American-born literary critic Kevin Rabalais moved to Australia to write his first novel, The Landscape of Desire, a book that uses the ill-fated Burke and Wills expedition to explore love and identity, desire and death, against the backdrop of the Australian outback. At the core of the novel, both Burke and Wills are driven by their separate passions for the same young Sydney actress, who anxiously awaits their return back on the coast. The Landscape of Desire has already attracted accolades from David Malouf and Colum McCann, among others.
Now, the book is our second pick in Readings’ new series of special features celebrating emerging Australian writers, sponsored by the Copyright Agency Limited (CAL) and written by some of Australia’s leading authors and journalists. Two-times Miles Franklin winner Alex Miller spoke to Kevin Rabalais for Readings about writing, the influence of landscape on literature and his first novel.
One of the problems with interviewing Kevin Rabalais is that it’s quite difficult to get him to talk about himself. He responds to almost every question by referring – as if to locate himself by familiar precedent – to the work and practice of another writer. For example, when asked to comment on his sense of the creative process and the impossibility of ever really knowing where one is going during the composition of a novel, he talked about the relationship of Gordon Lish and Raymond Carver, and of Moby Dick. Referring so readily to a store of literary example seems the habit of a critic or a scholar. And indeed, though The Landscape of Desire is his first novel, Kevin Rabalais will already be familiar to readers of our principal daily newspapers, where his book reviews and author interviews regularly appear.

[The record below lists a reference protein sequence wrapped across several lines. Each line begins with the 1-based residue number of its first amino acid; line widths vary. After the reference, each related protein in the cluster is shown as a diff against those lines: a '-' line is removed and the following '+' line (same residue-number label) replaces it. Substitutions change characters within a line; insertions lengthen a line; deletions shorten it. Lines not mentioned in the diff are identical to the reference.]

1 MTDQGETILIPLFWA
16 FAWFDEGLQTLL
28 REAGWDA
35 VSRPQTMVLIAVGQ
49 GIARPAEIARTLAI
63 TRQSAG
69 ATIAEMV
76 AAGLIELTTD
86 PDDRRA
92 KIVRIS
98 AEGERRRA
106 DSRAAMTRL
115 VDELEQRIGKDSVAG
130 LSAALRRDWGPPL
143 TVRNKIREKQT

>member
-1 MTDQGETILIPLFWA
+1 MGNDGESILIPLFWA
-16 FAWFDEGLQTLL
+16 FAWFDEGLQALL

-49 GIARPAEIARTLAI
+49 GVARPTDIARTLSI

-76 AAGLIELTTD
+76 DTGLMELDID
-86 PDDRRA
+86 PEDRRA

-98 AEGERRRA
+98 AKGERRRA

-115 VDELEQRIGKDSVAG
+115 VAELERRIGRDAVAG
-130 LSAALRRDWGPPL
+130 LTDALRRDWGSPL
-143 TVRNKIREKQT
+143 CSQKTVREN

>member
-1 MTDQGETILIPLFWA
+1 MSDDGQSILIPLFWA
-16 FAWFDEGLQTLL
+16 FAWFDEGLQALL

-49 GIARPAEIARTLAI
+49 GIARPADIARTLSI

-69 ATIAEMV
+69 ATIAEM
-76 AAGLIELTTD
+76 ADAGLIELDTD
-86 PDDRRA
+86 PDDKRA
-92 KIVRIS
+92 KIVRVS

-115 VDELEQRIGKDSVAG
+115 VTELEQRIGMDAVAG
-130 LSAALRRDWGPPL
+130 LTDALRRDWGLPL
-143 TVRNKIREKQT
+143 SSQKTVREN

In The Landscape of Desire he has abandoned his critical voice and written one of the most satisfying and original first novels I’ve read for some time. One of the greatest sources of my pleasure in reading this book was the consistent intelligence of the writing. There are moments when observations break on the reader with the force of revelation. For example, when King, the last survivor of the exploring expedition, finds the body of Wills, and imagines himself setting off alone through the desert: ‘The last member of a lost tribe. A tribe that was intent on losing itself, he now thinks, from the beginning.’ King’s sense of this compulsion to lose oneself in the wilderness, to embrace, as it were, the threat of the great solitariness, comes to him with a feeling that he has stumbled on something essential to the entire human journey – not simply to the more-than-half-unconscious motivation of this expedition into the unknown hinterland of the Australian continent.
Rabalais was living in his native Louisiana when he first read about the Burke and Wills expedition. He saw it at once, he says, as a novel crying out to be written. He and his wife came to live in Australia so that he could write it. They will stay here, he says, ‘as long as Australians will have us’. Of course, the Australian writer Alan Attwood had already written a very fine (and strangely uncelebrated) novel based on the experiences of the only survivor of the Burke and Wills expedition, King, and his rescue by Howitt. King and Howitt also figure largely in Rabalais' novel. But these two books are very different.